About 12 miles east of Wijiji is another Great House called Pueblo Pintado (spanish for "painted town") which is not accessible from within the Park. It was the first Chacoan structure encountered by anglos during the 1849 military survey of the region.  It was built around 1060 and unlike Wijiji shows signs of human occupation.

Pueblo del Arroyo

Pueblo del Arroyo (spanish for "town by the wash") is located in the core area of the Chaco complex, not far from Pueblo Bonito. One of the chief features which distinguishes this Great House from others is its location - in the center of the valley away from the canyon walls.

Built in at least two stages over a hundred year period from 1025 to 1125, the structure contained 280 rooms and 20 kivas, but lacked a Great Kiva. Exploring the ruins is made easy with a 1/4 mile paved walking trail which circumnavigates the walls.

I did a doubletake when I first spotted this "camouflaged" rain gutter - technology beyond the scope of Chacoan culture.  The Park Service mandate requires preservation and stabilization of the ruins, and part of that effort is to minimize environmental damage. While I was visiting, I witnessed several Navajo masons doing restoration and repair work on the walls at Pueblo del Arroyo, using the same materials and techniques as the original architects.

Casa Rinconada

On the south side of Chaco Wash lies the largest Great Kiva found in the area. The site is found along the Loop Road, and is known as Casa Rinconada, or "corner house" in Spanish.

This impressive semi-subterranean ceremonial chamber exhibits a very precise orientation to points of the compass, with opposing doors lying within less than 1 degree of true north-south.  This line can be continued to connect with Tsin Kletzin to the south and Pueblo Alto to the north, two Chacoan Great Houses located above the canyon on the mesas.  This line also coincides with the network of roads extending beyond the canyon, which is another impressive Chacoan accomplishment I'll cover later.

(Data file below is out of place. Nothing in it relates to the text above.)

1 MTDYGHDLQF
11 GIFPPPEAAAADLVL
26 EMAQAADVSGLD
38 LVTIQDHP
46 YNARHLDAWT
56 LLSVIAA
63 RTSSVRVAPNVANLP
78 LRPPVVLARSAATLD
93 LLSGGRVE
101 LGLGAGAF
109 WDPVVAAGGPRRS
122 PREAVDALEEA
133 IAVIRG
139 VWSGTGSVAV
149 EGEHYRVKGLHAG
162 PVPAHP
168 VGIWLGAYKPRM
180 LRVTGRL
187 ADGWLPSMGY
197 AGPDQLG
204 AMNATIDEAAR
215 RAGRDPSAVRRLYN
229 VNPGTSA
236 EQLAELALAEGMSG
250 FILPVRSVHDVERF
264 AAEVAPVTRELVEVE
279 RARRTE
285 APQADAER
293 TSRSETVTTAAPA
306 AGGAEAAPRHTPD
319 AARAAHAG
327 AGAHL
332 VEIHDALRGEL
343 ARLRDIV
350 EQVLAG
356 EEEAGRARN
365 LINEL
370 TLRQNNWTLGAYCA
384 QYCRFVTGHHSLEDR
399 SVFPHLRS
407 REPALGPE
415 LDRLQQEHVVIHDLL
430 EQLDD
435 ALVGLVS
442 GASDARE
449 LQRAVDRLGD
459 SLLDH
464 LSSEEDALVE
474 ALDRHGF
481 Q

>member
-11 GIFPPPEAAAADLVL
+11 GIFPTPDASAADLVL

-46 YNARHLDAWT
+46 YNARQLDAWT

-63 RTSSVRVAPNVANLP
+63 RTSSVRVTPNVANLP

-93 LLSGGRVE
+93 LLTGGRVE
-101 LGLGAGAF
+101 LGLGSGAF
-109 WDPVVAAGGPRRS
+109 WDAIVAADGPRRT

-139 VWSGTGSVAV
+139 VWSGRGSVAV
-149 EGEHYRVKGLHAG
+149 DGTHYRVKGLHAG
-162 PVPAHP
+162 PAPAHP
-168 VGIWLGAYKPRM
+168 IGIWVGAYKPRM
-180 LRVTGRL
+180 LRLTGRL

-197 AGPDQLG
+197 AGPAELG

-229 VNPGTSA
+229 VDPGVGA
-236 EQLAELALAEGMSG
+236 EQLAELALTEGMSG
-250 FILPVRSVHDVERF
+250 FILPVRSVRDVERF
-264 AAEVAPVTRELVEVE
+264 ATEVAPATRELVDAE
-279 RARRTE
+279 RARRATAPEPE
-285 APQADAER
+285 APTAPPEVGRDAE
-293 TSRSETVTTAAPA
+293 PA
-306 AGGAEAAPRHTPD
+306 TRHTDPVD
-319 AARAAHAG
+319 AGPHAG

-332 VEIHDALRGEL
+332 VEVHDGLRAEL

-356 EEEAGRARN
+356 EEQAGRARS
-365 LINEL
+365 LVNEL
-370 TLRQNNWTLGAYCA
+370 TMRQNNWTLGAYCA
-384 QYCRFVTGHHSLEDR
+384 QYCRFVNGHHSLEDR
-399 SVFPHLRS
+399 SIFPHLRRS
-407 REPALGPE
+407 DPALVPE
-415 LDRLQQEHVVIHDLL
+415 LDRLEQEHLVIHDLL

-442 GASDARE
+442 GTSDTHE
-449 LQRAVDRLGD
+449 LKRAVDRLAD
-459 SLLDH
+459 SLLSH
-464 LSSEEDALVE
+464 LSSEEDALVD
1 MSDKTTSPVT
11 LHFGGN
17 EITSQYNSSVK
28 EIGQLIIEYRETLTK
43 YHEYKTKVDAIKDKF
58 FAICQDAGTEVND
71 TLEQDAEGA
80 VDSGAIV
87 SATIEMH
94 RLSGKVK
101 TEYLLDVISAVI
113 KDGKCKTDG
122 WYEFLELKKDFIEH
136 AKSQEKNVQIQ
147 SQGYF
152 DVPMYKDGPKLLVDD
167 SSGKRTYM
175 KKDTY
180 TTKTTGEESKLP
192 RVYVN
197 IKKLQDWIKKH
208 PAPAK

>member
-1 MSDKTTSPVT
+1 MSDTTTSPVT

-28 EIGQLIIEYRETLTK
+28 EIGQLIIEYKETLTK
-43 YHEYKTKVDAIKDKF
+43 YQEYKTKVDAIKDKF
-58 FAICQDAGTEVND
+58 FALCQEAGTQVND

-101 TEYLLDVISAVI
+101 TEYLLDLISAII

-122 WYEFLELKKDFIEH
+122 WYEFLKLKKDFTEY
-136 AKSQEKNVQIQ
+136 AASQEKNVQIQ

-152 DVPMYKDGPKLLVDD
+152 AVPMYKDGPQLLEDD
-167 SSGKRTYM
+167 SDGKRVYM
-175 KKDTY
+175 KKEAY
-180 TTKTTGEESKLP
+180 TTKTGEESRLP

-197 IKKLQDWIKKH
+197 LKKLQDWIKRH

Additionally, window apertures lining the interior wall of the kiva lie within 1 degree of an east-west axis.  The ability to fix cardinal directions with such accuracy indicates the depth to which the Chacoan culture was able to study the heavens and understand the patterns associated with them.

It is also believed but not wholly proven that some of the alignments of apertures and doors within Casa Rinconada played a role in measuring the solstice, allowing for accurate forecasting of the seasons.

Unlike Great Kivas associated with a structure containing rooms and a plaza, Casa Rinconada stands alone, although several smaller villages that were built and occupied around the same time as the Great Houses across the valley are located close by. 

A 1/2 mile walking trail allows for an exploration of the kiva and surrounding structures. Most of what remains of the villages are low walls that once enclosed multiple room buildings scattered on low hills south and east of the Great Kiva.

Over 1200 years ago a civilization emerged from the high desert to establish a well developed society, one that lived in harmony with its world. Though not sophisticated by modern standards, these people were masters of the environment, using astronomy and engineering to build structures that embodied the knowledge they had achieved.

We still don't know what purpose or meaning they intended with their elaborate and extensive architecture. But we do know that they were keen observers of all that happened in their world, and they used that awareness to create a society that lasted for nearly 300 years, and a legacy that endures to this day.

With all our science and technology, can we do better?

Chaco Canyon - Compass, Calendar, Ceremonial City - Part 1

Chaco Canyon - Compass, Calendar, Ceremonial City - Part 3

1 comment:

  1. Terrific pics. Thanks for sharing. We'll be touring these and other ruins later this fall and winter.